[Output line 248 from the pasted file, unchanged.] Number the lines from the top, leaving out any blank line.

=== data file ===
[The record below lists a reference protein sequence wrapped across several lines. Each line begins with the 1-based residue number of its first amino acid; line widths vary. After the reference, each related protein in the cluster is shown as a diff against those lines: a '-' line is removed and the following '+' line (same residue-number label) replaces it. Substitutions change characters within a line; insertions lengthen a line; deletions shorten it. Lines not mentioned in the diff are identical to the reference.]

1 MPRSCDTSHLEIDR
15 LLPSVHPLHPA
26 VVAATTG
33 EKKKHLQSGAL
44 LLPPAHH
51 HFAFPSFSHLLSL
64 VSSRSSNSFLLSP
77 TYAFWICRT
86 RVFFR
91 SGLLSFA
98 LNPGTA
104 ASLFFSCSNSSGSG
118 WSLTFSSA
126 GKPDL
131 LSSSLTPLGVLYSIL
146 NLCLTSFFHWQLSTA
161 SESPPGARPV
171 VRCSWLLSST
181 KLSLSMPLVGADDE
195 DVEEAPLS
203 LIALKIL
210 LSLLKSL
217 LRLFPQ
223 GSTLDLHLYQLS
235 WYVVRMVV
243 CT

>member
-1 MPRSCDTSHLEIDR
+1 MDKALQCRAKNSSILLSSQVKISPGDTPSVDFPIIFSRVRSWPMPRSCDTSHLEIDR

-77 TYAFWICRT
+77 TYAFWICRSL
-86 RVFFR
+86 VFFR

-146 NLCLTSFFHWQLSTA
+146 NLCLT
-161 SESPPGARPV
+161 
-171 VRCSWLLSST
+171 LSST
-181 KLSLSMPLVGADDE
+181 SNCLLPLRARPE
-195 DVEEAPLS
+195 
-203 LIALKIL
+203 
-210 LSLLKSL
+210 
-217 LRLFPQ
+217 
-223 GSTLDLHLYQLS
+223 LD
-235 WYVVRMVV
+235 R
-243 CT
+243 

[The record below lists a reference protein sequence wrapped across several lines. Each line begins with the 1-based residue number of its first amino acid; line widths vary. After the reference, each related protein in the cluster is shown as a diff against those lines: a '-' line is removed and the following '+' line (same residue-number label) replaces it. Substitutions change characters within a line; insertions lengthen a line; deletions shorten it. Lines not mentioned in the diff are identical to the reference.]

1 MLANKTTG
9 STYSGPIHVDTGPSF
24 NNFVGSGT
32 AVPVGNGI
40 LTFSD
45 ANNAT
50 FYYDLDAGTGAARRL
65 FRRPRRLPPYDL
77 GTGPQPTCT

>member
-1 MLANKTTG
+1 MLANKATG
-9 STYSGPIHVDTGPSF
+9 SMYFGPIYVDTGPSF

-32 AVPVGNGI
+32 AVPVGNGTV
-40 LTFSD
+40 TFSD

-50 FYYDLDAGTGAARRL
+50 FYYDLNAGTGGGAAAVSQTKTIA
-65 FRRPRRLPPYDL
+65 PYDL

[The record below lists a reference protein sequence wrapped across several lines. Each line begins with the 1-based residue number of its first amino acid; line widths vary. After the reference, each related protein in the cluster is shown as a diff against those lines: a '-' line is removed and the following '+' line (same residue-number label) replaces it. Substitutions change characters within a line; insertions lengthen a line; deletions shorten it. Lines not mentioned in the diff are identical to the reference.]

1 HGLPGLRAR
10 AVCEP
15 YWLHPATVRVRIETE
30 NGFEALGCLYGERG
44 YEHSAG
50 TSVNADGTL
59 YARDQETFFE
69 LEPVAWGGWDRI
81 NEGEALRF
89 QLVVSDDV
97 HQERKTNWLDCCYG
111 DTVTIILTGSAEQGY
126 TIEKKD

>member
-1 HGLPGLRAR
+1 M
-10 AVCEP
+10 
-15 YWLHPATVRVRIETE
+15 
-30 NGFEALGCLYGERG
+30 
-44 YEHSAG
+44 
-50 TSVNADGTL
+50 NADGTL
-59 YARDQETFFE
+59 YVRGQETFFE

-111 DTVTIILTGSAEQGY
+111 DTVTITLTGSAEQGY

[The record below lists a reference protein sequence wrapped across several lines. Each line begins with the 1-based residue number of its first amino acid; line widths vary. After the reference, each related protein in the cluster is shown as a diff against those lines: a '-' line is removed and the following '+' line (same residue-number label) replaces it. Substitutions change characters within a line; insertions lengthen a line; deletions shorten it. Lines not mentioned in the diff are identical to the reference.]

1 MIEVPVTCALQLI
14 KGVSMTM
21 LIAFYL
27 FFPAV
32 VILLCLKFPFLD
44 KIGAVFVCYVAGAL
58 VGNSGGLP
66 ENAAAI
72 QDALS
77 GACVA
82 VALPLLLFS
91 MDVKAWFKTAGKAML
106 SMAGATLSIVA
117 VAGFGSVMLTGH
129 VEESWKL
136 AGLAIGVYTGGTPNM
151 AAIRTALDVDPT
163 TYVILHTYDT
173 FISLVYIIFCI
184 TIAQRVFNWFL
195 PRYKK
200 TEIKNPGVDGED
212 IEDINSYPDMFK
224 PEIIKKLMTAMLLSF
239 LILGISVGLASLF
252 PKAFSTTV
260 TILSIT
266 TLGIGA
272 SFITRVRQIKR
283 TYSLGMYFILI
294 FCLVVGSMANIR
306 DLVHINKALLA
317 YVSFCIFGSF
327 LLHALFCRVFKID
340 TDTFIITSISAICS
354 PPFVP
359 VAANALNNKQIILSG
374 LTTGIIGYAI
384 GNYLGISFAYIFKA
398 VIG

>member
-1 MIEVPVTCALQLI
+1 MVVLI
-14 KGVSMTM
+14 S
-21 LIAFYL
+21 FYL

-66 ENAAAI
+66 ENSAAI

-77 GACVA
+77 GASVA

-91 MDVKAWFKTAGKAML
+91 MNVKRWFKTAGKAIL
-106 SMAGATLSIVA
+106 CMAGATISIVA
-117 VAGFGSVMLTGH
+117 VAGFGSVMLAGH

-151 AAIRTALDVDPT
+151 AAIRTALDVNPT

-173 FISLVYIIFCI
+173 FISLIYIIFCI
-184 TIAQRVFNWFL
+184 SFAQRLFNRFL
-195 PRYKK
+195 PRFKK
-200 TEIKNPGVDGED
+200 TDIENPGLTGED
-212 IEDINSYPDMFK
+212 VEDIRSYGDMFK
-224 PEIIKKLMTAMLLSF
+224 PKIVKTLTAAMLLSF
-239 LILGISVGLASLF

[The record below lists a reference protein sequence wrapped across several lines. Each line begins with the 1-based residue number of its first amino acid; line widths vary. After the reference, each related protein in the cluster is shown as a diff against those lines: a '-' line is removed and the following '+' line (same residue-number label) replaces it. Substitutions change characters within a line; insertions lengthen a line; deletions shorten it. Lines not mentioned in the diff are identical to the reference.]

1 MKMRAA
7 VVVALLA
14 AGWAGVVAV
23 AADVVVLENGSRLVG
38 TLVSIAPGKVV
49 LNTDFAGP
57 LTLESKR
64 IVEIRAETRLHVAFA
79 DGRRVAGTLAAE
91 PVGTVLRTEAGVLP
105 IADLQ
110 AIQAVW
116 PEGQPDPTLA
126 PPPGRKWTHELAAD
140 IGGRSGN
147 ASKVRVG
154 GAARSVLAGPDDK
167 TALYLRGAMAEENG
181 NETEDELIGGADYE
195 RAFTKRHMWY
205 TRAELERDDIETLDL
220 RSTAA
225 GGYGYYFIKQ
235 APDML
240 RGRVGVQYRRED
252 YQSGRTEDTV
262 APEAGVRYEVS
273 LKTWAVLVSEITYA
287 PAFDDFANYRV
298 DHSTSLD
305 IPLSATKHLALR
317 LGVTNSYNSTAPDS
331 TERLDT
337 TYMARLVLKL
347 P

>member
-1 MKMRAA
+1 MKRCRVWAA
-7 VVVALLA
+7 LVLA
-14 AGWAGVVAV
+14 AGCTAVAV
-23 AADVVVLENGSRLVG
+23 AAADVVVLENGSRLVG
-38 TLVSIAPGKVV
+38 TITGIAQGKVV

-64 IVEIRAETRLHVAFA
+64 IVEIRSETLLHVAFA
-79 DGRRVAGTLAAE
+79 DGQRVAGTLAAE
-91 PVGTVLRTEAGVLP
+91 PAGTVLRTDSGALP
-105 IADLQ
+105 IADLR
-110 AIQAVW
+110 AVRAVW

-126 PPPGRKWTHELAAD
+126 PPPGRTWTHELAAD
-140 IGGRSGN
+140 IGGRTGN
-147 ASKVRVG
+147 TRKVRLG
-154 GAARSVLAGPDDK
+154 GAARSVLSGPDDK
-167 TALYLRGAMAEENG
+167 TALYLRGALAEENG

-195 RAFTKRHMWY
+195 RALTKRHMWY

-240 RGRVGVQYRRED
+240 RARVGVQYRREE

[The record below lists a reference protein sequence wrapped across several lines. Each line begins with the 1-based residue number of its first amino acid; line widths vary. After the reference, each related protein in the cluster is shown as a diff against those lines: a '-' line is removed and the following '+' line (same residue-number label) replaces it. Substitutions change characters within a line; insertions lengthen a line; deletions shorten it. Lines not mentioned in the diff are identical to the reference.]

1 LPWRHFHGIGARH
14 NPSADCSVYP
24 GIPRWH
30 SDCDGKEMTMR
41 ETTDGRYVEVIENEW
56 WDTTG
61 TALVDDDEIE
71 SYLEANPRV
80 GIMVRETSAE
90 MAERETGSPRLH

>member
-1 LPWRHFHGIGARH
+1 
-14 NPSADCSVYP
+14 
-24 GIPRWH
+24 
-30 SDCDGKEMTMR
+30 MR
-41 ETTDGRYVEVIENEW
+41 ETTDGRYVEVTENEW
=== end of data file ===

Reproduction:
+154 GAARSVLSGPDDK